Thanks, this works. The PluginResult.setKeepCallback(true) was the key to this. – n.abing Aug 28 '14 at 4:45
  • @n.abing doesn't this trigger the success callback multiple times by passing status.ok each time you're sending a new callback? – tshm001 Jun 23 '18 at 2:14
  • @TimothyShamilov no it does not do that. It's been a long time since I've written anything in Cordova but IIRC result.setKeepCallback(true) only ensures that the callback function is not destroyed when the result is destroyed. When in doubt, use the source :) – n.abing Jun 28 '18 at 8:35
0

In jonas's answer, every time you call sendPluginResult you have to send the same value. So I changed the PluginResult class to add a method like this:

 public void setStrMessage(String strMessage){
    this.strMessage = strMessage;
}

This way, I can set the message I want to send to the JavaScript side.

  • You should generally avoid modifying framework code directly. When you upgrade your Cordova framework your changes are lost. You should also not need to change the message in a plugin result as you already set that when you create a new instance and then send it to the callback. The only time you might want to do this is if you are re-using a single instance of PluginResult in your plugin, which is also a bad idea. – n.abing May 8 '16 at 2:16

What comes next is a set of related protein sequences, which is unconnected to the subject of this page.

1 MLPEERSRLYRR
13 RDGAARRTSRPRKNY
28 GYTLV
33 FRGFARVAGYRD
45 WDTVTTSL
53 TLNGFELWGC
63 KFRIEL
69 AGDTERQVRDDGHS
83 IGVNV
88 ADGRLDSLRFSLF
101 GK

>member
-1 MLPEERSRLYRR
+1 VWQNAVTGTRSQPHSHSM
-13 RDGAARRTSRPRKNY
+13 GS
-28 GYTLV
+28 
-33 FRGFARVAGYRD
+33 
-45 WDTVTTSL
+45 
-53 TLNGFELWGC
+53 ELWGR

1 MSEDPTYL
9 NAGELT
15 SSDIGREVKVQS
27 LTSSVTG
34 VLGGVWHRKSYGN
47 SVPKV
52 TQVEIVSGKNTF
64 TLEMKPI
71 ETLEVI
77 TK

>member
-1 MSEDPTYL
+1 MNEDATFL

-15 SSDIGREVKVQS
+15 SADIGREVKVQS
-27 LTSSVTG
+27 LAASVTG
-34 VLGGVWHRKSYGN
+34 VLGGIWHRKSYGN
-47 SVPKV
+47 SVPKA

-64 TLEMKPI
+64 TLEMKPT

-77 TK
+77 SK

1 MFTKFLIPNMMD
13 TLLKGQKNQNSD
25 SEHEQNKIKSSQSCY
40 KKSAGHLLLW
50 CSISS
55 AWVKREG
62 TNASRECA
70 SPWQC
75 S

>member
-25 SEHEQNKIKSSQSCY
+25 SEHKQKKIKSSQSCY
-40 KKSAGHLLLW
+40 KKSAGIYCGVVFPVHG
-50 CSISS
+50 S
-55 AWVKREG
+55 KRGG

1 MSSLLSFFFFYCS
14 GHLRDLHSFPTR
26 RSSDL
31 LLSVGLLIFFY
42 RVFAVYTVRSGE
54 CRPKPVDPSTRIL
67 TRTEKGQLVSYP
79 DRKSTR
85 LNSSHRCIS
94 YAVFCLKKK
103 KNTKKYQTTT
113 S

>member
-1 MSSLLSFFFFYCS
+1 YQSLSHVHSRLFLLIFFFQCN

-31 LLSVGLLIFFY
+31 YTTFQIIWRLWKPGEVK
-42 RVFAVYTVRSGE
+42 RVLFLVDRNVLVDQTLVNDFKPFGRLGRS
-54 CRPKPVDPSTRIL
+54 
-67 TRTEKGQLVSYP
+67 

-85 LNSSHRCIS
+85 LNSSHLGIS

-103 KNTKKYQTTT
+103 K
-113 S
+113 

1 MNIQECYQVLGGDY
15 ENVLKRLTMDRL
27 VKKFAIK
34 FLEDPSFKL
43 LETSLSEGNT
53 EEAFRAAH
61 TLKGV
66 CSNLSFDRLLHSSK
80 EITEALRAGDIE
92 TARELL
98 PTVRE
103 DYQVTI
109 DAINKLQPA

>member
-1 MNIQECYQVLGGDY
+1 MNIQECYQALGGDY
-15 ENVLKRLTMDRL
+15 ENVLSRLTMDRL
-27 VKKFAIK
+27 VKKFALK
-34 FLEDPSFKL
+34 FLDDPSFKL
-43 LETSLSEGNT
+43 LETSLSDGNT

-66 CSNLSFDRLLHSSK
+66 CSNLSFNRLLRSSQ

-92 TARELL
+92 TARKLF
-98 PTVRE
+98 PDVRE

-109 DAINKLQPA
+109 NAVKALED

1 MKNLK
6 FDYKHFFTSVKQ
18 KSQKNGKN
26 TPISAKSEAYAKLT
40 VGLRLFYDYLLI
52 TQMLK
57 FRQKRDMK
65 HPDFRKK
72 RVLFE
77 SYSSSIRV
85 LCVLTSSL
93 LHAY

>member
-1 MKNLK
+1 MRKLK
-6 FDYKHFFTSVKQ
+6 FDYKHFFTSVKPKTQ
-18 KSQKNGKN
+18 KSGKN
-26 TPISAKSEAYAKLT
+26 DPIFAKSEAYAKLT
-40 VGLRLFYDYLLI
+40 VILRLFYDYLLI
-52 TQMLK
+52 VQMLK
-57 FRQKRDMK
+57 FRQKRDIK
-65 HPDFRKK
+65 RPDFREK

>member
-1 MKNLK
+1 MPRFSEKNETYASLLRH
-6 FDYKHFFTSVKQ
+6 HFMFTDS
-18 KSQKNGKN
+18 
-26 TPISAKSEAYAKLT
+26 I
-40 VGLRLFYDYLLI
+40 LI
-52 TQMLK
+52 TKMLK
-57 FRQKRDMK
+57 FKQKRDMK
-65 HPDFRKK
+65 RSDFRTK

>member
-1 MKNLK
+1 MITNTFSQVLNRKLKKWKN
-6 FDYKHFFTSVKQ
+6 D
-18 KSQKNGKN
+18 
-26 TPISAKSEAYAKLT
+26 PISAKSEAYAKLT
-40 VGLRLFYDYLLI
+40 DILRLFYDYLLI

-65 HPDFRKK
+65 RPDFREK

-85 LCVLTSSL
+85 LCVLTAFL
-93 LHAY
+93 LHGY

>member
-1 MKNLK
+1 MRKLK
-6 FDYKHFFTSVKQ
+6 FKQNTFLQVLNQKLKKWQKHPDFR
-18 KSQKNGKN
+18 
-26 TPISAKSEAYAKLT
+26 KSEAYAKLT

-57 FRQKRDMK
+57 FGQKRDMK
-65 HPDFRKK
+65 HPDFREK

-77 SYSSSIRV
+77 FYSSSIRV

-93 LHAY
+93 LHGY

• You are right.But I mean to reuse the single instance of Pluginresult by setting setKeepCallback (true),so what's the better way to send a different message each time?In swift language I can use an extension – lwiu May 14 '16 at 8:01
  • What do you mean? You don't have to reuse a single instance of PluginResult. You can instantiate a new PluginResult each time you need to send back a result to the callback and use a different message if you want. Using result.keepCallback(true) only tells callbackContext.sendPluginResult() to not mark the callback as "used" so that you can reuse the callbackContext in sending results again. – n.abing May 16 '16 at 6:22
  • I originally tried to do as you said,but it would only receive the first callback. I/chromium: [INFO:CONSOLE(268)] "First success", source: file:///android_asset/www/build/js/app.bundle.js (268) W/IInputConnectionWrapper: showStatusIcon on inactive InputConnection D/CordovaInterfaceImpl: Sending activity result to plugin W/CordovaPlugin: Attempted to send a second callback for ID: Bluetooth435896053 Result was: "Third success" – lwiu May 24 '16 at 7:34
  • It's hard to tell what you are doing wrong without any context or sample of your code. But that should not happen if you create a new instance of the PluginResult each time you send it via CallbackContext.sendPluginResult(). You probably did not call PluginResult.keepCallback(true). As I said above, keepCallback(true) only instructs sendPluginResult() to not mark the callback as "used" so that you can keep reusing it. You can look at the code for sendPluginResults() here: github.com/apache/cordova-android/blob/master/framework/src/org/… – n.abing May 24 '16 at 14:33